Tucked away in an East London council estate, just off Kingsland Road in Dalston, is the last place you’d expect to find the pristine, minimalist studio of up-and-coming Parisian designer Faustine Steinmetz. Standing in stark contrast to the building’s gritty exterior, her studio is light and welcoming. The room has a strictly black and white color palette punctuated by the occasional green plant or two. Two interns are busy weaving away on wooden looms that look fresh out of the 18th century, surrounded by original fabric samples that have been affixed to the walls alongside stills from the French film La Haine, a set in the rough suburbs on the outskirts of Paris, similar to the one the designer grew up in. After a brief stint working for Jeremy Scott in LA, she moved to the UK to study fashion at London’s prestigious Central Saint Martin’s. In her newest collection, the young designer takes her inspiration from the iconic tracksuits, jeans, and Jansport backpacks that defined ’90s streetwear, but interprets it all with a certain illusory, loom-related twist all her own.
Was the main reason you moved from Paris to London to study fashion at Central St. Martin’s?
Actually I came to England to go to St. Martin’s because I went to Colette and I saw Mary Katrantzou’s work. I held the fabric in my hands and I still couldn’t tell if it was real or fake denim. I thought it was brilliant because obviously I’m quite fascinated by trompe-l’œil, but she also had clearly been coached very well and pushed in an amazing direction. That was 5 years ago, but she was doing exactly the same thing as me, except it was much better—and I thought, “I have to go to that college!”
What sort of work had you done in fashion prior to doing your Master’s at CSM?
Before that I had studied pattern-cutting and sewing in Paris, and then I interned in LA with Jeremy Scott. When I was there four of us had to share one bed in Melrose Place because it was so expensive! But we had an amazing time working on his collaboration with Adidas. After that I worked in Copenhagen for 4 months with Henrik Vibskov.
What sets you apart from other designers?
I’m trying to have an opinion about fashion. So basically here what I’ve done is take pieces that anyone can pretty much buy anywhere: a tracksuit, a Jansport backpack, Levi’s jeans, and each of these are just a pure reproduction of what everyone wears in the street, but they are completely made from scratch. It’s really interesting because all of those pieces represent what fashion is now. It’s not a craft anymore, it’s just made in a factory somewhere in China. And I thought it was really interesting to reproduce those pieces completely from scratch, and show what it would take to actually craft them and weave the fabric. It’s kind of this idea of tradition against industry.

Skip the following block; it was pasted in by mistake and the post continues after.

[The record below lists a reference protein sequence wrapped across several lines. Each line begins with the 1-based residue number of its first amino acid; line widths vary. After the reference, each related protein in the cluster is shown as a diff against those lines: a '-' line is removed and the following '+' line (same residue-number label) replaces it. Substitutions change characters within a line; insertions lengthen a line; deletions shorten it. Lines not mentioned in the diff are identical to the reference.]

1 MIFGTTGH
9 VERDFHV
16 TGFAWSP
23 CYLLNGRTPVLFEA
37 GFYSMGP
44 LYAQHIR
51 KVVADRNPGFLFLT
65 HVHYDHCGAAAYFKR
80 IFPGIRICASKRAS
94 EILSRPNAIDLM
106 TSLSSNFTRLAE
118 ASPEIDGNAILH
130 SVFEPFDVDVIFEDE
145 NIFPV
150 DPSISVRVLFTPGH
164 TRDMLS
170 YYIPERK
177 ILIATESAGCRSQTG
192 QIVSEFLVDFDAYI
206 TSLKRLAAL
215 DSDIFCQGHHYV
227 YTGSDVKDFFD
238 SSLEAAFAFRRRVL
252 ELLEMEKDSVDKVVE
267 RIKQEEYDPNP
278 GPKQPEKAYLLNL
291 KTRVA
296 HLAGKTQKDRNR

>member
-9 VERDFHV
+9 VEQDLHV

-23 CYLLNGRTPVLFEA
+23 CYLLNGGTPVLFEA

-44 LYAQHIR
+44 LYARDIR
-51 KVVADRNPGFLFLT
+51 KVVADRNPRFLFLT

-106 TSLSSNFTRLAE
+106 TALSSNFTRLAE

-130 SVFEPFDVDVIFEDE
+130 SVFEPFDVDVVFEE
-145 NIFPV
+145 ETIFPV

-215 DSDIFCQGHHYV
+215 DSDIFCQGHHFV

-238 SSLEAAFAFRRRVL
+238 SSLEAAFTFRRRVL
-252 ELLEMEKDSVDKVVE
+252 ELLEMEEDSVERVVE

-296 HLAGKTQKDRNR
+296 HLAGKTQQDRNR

What happens if you get much bigger and need to produce on a larger scale?
If I was lucky enough to get bigger and have a large company, I would love to continue doing what people have done in Paris for centuries. I want to keep the tradition alive and I’m really happy that the hand weaving mill is working and people like it. In Paris we are losing that tradition somehow. You’re always hearing rumors that all the fashion houses are closing their last factory in Paris.
Your lookbook is really distinctive with the wet, slicked back hair and the simple, lo-fi styling, very minimalist. What do you like about this aesthetic?
I was actually planning to style the lookbook even less! I like colors when they mean something. And the green in here, it’s the green of the plants, it means vegetation, it means outside on the inside, you know? But otherwise I don’t understand colors. What does blue stand for if it doesn’t stand for denim? Every piece of garment is a code. And the only thing that interests me about fashion is to play with those codes. And when you introduce color, if that doesn’t mean anything, to me it’s not important. I’m not even really interested in making nice clothes. I look at it as a painting, and I think, “what do I want to say through this piece?” It’s funny because I’ll send pictures of my work to my friends and family and they will say “Oh, that’s a pretty jacket!” and it really strikes me because I haven’t even thought about whether the jacket is pretty or not.
Do you have an ideal customer?
I really don’t think about that. I think I would be flattered if I saw someone wearing it, but I really don’t think of it when I design. And in school it was a problem for me, my teacher was like, “Who are you designing for? Others are designing for their friends, but you just do an art project!”